Here’s something that just about every IT person in the world knows. The health, well-being, and future growth of the company they work for depends on them. Big time. But they’re not the only ones that are in the know about this. Bigwig corporate decision makers are aware of this as well, which explains the reason why many companies are starting to seriously ramp up IT spending while slashing expenses in other areas. One goal that’s widely recognized as something that will play a big part in the ability of companies to sharpen their competitive edge is data center network consolidation.
Simplification Through Network Convergence
The internal architecture of most data network centers is a uniquely schizophrenic one, with a variety of technologies that often require vastly different networks and skill sets to operate them. In this sort of environment, the notion of paring down such a wild mix ‘n match array of mainframes and storage systems becomes impossible without looking at network convergence as the obvious answer. Two of the most predominant protocols used in data centers, Fibre Channel and Ethernet, are incompatible without the intervention of FCoE (Fibre Channel Over Internet). In simple terms, FCoE offers a technological merging of the best of both worlds and opens the door for significant advancements toward the goal of consolidating a complex data network.
FCoE – The Primary Element of Successful Network Convergence
FCoE is a platform on which the two uniquely different technologies of Fibre Channel and Ethernet are capable of working together. The end result of this coexistence is the union of Ethernet’s lossless data transfer capabilities and Fibre Channel’s superior ability to transfer gigabits of data at super high speeds.
There are a couple of different options from which IT departments have to choose once the decision to go the FCoE route has been decided. These two options are: software initiators and offload engines (converged network adapters). At face value, the biggest difference between the two is cost. Software initiators, which operate through existing NICs, essentially allow an IT department to take the path of least financial resistance – whereas converged network adapters are far more expensive and require a significantly higher capital investment. Needless to say, cost should never be the only determining factor, especially when it comes to network convergence decisions that can impact a company’s ability to remain competitive. But there are reasons beyond cost that make investing in a converged network adapter a sound decision for IT departments.
One of the most significant brings into focus the issue of CPU usage and performance. A converged network adapter has built-in processors that offload from a CPU instead of putting it through the paces and overburdening it to achieve the horsepower needed to facilitate the bandwidth for optimum performance. Software initiators, on the other hand, can have a huge adverse impact on operational efficiency and can result in unreliable data delivery, a decreased ability to recover lost data frames, and bottlenecks, because it requires everything to be routed through the server’s PCI bus.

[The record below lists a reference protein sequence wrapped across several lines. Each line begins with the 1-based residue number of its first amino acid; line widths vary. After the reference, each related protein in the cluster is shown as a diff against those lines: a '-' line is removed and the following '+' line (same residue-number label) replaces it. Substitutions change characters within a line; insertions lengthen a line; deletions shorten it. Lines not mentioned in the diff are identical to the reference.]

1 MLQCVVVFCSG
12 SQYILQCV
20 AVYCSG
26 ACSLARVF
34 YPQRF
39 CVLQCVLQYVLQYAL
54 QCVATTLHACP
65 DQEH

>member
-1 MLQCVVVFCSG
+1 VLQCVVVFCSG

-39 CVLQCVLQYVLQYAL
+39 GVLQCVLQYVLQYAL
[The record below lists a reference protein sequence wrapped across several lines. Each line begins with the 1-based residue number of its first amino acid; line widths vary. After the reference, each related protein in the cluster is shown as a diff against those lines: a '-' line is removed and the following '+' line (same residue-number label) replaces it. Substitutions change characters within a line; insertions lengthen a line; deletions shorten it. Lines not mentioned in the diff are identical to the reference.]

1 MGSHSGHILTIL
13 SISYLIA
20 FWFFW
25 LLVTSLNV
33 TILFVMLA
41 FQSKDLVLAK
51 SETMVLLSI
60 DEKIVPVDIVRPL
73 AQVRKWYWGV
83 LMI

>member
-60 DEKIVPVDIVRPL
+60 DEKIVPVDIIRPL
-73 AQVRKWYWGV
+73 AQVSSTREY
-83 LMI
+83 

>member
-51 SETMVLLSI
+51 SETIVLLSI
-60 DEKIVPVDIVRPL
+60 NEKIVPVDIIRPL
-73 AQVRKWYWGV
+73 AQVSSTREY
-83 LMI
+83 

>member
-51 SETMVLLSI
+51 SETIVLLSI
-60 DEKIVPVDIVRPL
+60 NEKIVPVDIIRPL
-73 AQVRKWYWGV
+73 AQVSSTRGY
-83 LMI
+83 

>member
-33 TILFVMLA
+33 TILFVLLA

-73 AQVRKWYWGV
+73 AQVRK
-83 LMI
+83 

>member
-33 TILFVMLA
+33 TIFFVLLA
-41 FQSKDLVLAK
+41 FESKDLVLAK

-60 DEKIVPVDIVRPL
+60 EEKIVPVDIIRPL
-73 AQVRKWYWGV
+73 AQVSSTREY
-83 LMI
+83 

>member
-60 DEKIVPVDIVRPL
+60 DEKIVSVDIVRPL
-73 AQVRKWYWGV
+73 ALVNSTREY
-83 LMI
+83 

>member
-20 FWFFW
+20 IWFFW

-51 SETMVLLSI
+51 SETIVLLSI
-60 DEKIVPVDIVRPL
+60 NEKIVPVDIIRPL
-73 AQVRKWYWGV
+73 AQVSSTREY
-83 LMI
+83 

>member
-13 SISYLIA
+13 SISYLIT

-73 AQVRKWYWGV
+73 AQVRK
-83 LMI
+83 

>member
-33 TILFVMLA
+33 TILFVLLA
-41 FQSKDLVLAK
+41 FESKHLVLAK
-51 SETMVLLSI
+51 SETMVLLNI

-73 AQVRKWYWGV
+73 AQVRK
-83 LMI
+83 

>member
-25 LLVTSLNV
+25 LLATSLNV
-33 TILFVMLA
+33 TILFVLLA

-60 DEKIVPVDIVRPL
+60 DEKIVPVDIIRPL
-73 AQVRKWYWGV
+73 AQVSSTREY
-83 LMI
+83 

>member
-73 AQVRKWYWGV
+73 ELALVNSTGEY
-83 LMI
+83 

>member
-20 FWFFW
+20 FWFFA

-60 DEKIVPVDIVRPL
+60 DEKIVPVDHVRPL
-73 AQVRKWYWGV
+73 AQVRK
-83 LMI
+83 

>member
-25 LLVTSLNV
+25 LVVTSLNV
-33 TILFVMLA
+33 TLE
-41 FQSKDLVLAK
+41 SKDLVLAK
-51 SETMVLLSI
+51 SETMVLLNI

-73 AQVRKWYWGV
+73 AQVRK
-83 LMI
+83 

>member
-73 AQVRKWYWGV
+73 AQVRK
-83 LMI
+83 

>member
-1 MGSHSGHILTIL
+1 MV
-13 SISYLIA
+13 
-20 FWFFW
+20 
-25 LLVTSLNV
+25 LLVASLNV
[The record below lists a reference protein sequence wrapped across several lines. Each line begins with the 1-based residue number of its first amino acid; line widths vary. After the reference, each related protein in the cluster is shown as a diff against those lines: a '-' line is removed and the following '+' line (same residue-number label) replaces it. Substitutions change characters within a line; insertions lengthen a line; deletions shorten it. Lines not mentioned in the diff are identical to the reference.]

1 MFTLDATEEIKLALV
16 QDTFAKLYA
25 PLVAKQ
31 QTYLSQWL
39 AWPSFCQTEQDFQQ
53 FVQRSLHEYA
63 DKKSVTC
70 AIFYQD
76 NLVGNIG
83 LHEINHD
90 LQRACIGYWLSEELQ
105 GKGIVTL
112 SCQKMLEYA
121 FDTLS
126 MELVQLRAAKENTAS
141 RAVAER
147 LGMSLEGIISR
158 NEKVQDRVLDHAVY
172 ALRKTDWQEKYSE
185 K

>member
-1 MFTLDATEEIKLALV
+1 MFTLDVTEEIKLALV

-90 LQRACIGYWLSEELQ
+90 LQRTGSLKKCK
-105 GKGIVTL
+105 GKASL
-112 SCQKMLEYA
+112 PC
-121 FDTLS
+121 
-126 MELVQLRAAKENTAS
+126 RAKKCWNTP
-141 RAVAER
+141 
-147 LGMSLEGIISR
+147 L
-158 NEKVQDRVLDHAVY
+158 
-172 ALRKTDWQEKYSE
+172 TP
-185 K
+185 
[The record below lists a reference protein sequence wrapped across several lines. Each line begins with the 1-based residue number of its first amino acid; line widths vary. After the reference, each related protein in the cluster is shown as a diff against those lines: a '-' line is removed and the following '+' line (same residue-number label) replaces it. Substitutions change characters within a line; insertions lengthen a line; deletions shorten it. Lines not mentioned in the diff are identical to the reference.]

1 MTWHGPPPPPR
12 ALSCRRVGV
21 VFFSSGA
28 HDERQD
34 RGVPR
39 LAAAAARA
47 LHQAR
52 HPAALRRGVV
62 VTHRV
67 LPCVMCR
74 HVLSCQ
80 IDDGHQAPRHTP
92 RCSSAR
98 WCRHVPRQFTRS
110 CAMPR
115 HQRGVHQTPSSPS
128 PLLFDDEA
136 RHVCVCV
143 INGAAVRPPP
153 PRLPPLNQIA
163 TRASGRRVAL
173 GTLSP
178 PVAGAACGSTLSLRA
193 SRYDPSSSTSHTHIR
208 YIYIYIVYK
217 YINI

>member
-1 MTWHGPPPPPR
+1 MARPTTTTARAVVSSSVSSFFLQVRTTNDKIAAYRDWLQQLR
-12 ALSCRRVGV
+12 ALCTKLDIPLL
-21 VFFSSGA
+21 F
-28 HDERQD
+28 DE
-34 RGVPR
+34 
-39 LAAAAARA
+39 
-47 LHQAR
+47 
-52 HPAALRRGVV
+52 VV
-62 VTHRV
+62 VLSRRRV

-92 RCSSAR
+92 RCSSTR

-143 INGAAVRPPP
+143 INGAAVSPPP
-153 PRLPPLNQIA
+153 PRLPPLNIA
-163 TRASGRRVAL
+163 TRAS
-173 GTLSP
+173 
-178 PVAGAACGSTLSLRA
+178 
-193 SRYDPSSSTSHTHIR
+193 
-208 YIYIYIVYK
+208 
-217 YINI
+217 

The Future of Ethernet and Coming Speed Enhancements
If this information isn’t enough to convince you that opting for a converged network adapter as the primary solution for your data center consolidation is the only route that’ll deliver truly effective performance, then maybe taking a look down the road at what the near future holds for Ethernet speeds will.
When compared to standard Fibre Channel speeds, FCoE is already holding strong with a slight lead. Right now, a 10Gb FCoE CNA is capable of operating at transfer speeds just 2Gbps faster than standard Fibre Channel, which top out at 8Gbps. In relative terms, this gives us the equivalent of a dead heat, with FCoE crossing the finish line a hair ahead of standard Fibre Channel speeds.
But the next generation of those competing technologies isn’t going to be quite so close. In fact, there’s not going to be any competition at all. Although standard FC is set to double speed by ramping up to 16Gbps, Fibre Channel Over Ethernet is poised to blow it away by making a quantum leap from 10 Gigabit FCoE to 100Gbps.
Pairing Up Converged Network Adapters with the Best Available Storage System
All things considered, it’s prudent to heed the words of the old saying that reminds us that a chain is only as strong as its weakest link. If you’re going to be using a converged network adapter as the primary thrust behind your network convergence aims, it only makes sense to use certain data storage systems that will work best with that technology. Here’s a list of some of the storage systems currently available on the market, which can be used by IT departments to make the most of their network consolidation efforts.
- EMC VNX5300
- EMC VNX5500
- EMC VNX 5700
- NetApp FAS2040
- NetApp FAS3200 (entire series)
- NetApp FAS6200 (entire series)
Converged network adapters may bear a high sticker price, but their overall value with regard to making network convergence possible is an awful lot higher. That value is something that will play a critical role in allowing companies to achieve previously unrealized levels of efficiency.